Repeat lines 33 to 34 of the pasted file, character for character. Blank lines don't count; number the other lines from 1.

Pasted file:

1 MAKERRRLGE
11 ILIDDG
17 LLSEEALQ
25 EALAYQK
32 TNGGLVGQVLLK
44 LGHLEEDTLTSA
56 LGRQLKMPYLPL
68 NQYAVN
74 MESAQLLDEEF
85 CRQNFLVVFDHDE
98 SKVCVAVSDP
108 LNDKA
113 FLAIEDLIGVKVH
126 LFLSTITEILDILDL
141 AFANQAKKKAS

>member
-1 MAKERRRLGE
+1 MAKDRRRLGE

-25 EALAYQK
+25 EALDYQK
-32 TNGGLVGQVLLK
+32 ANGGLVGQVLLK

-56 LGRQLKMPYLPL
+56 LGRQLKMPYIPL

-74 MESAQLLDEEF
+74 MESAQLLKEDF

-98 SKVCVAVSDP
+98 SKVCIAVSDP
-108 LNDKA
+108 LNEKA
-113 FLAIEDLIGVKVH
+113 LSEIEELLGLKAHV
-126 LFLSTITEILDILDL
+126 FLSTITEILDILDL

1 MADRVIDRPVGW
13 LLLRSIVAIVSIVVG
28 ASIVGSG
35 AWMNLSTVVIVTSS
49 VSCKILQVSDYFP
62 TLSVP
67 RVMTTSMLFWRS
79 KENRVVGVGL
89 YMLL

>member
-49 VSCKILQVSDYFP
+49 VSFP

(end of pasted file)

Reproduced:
-126 LFLSTITEILDILDL
+126 FLSTITEILDILDL